The Ethnographic Museum of Lovech is located between two neighbouring houses – the Drasova and the Rashova houses – in the old neighbourhood “Varosha”.
The expositions at the two houses recreate the households of Lovech families towards the end of the XIX century and the early XX century.
Built during the first half of the XIX century, the Drasova house is among the most typical for the region of Lovech and its architecture is very well preserved. The exposition recreates the household appearance of a wealthy merchant family. The transition from the traditional Revival era household towards the more urban interior, strongly influenced by Western Europe, is shown. The exhibited objects at the Drasova house are completely original and were the property of families from Lovech. The different rooms on the living floor present all elements specific for a Lovech house. In the basement is a display of large wine barrels that were used to age wine.
Right next to the Drasova house is the Rashova house, which has an almost identical architectural style and was built around 1835. The last owner of the house, Nencho Rashev, a socially engaged man and a cultural figure, bequeathed the building to the Museum of History. The Rashova house presents the atmosphere within a moderately wealthy family during the 1930's and 1940's. Displayed within the rooms are mannequins dressed in attire typical for the era, the crafts of the family members are presented as well. The mixing of styles in both souses is quite notable – traditional Bulgarian furniture coexists with stylish sets and other items bearing Western European influence. In the newly wed couple's bedroom one can find wooden slippers with satin.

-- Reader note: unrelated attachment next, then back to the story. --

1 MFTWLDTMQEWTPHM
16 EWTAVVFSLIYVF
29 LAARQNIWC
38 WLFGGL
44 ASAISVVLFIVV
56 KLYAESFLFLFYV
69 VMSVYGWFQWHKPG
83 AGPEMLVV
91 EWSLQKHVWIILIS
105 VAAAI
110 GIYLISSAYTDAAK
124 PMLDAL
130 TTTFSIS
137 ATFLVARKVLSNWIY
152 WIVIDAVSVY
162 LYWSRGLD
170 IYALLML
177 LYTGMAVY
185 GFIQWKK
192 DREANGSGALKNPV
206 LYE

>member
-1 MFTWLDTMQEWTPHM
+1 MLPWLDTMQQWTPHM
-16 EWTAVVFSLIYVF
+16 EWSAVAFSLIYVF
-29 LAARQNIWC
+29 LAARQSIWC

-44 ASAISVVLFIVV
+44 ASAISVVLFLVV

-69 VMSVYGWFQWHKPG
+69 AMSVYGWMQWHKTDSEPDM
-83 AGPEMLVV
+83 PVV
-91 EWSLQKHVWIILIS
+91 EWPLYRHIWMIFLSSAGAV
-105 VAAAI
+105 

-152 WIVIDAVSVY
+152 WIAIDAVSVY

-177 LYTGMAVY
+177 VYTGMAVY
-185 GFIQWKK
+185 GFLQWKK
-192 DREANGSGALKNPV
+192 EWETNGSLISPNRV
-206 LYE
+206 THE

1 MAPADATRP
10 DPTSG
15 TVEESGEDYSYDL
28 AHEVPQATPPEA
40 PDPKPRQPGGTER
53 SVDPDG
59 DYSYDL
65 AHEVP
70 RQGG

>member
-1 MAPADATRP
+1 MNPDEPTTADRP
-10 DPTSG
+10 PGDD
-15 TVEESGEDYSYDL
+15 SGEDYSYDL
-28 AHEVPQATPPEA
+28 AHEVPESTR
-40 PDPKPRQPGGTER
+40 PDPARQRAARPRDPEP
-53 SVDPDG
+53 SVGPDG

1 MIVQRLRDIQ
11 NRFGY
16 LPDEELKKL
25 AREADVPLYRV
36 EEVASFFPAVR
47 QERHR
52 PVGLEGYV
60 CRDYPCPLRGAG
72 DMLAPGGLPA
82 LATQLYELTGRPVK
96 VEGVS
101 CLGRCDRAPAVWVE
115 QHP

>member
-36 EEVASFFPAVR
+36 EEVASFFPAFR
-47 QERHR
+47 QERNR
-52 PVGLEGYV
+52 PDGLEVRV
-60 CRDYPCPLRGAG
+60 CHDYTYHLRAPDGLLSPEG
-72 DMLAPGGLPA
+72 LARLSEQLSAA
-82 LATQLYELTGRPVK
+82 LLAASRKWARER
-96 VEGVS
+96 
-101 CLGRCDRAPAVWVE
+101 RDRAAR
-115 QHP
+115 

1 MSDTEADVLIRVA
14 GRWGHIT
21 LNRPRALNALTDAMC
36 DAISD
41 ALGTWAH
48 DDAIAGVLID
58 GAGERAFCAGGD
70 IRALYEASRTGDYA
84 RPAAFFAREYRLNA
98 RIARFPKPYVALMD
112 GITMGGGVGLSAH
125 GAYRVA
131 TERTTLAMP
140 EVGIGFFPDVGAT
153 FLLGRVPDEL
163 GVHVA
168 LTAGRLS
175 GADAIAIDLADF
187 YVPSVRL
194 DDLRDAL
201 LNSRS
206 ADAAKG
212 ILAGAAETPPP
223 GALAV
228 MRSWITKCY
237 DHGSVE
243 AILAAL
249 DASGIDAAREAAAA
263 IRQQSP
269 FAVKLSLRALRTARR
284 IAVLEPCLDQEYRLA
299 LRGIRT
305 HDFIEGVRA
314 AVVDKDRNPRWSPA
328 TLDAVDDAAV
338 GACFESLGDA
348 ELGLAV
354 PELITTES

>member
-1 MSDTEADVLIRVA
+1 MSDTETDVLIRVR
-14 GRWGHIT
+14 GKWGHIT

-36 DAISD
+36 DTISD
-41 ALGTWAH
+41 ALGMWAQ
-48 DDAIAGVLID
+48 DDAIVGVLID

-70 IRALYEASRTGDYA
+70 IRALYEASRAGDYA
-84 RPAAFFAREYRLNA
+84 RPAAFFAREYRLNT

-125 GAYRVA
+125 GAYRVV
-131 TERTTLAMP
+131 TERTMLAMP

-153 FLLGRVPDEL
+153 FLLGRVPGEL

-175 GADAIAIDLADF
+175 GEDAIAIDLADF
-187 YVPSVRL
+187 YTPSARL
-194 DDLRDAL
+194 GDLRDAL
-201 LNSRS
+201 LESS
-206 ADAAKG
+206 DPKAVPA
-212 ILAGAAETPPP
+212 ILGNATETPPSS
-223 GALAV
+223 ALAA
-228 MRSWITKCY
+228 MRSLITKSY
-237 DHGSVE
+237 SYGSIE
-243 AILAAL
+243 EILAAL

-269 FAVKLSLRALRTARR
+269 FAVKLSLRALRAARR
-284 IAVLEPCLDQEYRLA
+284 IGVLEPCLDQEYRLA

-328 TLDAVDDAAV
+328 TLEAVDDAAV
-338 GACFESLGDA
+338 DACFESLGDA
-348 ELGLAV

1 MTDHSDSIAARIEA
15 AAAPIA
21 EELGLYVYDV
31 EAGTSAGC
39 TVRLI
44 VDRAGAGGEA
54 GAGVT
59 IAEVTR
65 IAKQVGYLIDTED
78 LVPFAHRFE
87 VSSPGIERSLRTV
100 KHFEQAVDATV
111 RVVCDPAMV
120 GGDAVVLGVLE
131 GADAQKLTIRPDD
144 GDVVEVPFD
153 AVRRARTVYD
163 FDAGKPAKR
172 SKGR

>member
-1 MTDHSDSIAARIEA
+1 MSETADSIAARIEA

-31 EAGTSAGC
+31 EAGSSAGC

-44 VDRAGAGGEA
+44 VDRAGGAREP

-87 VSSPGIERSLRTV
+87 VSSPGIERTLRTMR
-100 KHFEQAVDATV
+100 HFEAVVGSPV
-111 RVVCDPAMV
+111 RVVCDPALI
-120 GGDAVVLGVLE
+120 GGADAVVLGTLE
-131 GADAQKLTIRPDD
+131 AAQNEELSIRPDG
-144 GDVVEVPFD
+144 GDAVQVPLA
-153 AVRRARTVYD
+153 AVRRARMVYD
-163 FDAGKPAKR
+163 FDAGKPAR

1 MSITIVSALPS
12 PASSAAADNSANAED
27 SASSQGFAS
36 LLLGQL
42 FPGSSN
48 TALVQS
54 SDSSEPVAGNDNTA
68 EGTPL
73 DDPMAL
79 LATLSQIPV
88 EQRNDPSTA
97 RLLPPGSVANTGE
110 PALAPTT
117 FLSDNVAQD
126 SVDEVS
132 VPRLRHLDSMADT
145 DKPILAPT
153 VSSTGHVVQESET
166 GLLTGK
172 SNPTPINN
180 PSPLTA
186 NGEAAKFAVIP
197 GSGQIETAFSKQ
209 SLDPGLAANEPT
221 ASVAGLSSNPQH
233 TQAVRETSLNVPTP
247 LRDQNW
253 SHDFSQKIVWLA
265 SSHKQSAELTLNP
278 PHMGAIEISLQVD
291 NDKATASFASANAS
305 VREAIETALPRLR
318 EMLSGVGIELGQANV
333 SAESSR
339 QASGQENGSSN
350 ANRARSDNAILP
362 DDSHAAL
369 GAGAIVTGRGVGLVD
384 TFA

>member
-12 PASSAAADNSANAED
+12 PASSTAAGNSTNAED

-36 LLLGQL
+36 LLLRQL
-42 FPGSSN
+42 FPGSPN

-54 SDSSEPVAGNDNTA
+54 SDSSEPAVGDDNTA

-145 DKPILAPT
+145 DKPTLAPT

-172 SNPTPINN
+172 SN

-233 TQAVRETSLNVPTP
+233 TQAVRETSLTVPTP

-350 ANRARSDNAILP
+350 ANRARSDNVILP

One of the rooms within the Rashova house is dedicated to Nencho Rashov himself. His personal effects, library and desk are exhibited, along with his musical instruments and his portrait.
The museum also offers information materials and souvenirs.